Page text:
The Range of Cover Art: Gail Carriger’s Heartless

Good morning, Gentle Reader.

Today I thought it might be fun for you to see the range of cover art that my book Heartless got over the course of time and space and 7 years in publication.

Here we go…

First off is the original mass market paperback as produced July 17, 2011. Next to it I have the updated trade version. The mass market size is now out of print.

Here on left is the Japanese translation version, this is the smallest of my books. It’s about the size of a 3X5 card. Next to it is the german translation of Heartless.

Aside from Germany (and the pocket edition in France) and Japan, every other foreign publisher chose to do a take on the original cover image for their translations. This is pretty unusual and rather flattering.

Lastly here is the Omnibus cover for the collected Heartless & Timeless. Currently the only way to get Heartless in hardcover.

There it is. What do you think of the different covers? Anything surprise you? Any one you really love?

Praise for Heartless

  • Stacy of Lost in Librolandia says: “Heartless by Gail Carriger was a rip-roaring, side-splitting good time, to be sure. It is crazy how much can happen in such a short time when Gail Carriger is organizing the plot. … The historical accuracy is fascinating, the characters are delightful, and the witty banter is sheer perfection, the best I’ve ever read!”
  • Sara from Freadom Library says: “The supporting characters are freaking awesome. There’s a new specific story line that I think is amazing and there’s also some new information about a particular character’s past that just blows my mind.”
  • Brittany of For the Love of the Read says: “This author has a way of writing these stories that keeps me hooked. I’m excited to read the last book, but I’m not sure I’m ready to be done!”
  • Just Another Belle says: “Gail Carriger has a fantastic way of writing a (larger) cast of characters but feeling like each one of them is completely fleshed out. I wish I could jump into the pages of this book to interact with every single one of them– I couldn’t even pick one that I’d like to meet most.”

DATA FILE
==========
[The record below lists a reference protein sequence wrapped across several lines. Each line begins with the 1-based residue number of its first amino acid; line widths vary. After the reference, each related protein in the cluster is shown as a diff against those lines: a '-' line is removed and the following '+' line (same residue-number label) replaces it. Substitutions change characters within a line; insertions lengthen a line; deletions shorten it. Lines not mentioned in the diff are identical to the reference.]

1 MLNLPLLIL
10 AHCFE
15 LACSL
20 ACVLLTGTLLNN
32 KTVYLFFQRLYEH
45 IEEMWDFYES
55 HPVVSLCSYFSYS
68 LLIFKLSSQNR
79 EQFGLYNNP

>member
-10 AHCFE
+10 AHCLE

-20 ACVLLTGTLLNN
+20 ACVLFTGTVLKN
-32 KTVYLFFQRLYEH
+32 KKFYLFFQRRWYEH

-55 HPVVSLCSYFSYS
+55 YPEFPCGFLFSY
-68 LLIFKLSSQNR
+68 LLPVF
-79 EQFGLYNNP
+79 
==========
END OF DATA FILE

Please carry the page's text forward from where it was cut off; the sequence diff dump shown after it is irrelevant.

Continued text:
• Cassandra Giovanni says:
    “I did like that we got to see a bit more of the secondary characters of Lyall and Biffy and the background of Alexia’s birth and being soulless rolls out nicely. Overall, it was an excellent read.”
  • My Thoughts Literally says: “I have always absolutely loved Gail Carriger’s books for the characters and that was totally the case in Heartless. You will often find me complaining about books with large casts of characters being confusing and it hard to keep the characters straight and that is not the case here at all. There’s a massive cast of characters here and they are all memorable, unique, and amazing. I honestly get excited when someone comes back into the story because they are so fun and quirky.”
  • Hugh Likes Fiction says: “Carriger does it again with her fast paced comic misadventures in Victorian supernatural society. Her grasp of character and timing is once again on display as she navigates Alexia through mystery, society expectations and steampunk hi-jinx.”

8 posts about cover art!

  1. Cover Art & Its Purpose in Life
  2. Divinity 36 What does the cover art remind you of?
  3. The Range of Cover Art – Soulless
  4. The Range of Cover Art – Blameless
  5. The Range of Cover Art – Heartless
  6. Gail Reveals Secrets About Cover Art, Book Titles, & The Omega Objection (Video Q&A)
  7. The Story Behind the Cover Art & Title of Poison or Protect
  8. Heroine’s Journey Cover Art

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Coop de Book for June is The Tea Master and the Detective by Aliette de Bodard. (Discussion here.) Gail’s review in this blog post.


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Direct from Gail (Optional Signed Edition) 

How to Marry a Werewolf (In 10 Easy Steps) ~ A Claw & Courtship Novella by Gail Carriger features a certain white wolf we all love to hate (except those of us weirdos who love to love him).

Guilty of an indiscretion? Time to marry a werewolf.

Rejected by her family, Faith crosses the Atlantic, looking for a marriage of convenience and revenge. But things are done differently in London. Werewolves are civilized. At least they pretend to be.


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Book News:

The Hedgehog Librarian says of How To Marry A Werewolf:

“Carriger does not excuse the faults of her leads, nor does she indicate that love will perfectly solve everything. That realistic aspect keeps the characters from becoming caricature.”

Quote of the Day:

“Bread and water can so easily be toast and tea.”

~ Author Unknown

Questions about Gail’s Parasolverse? Wiki that sheez!

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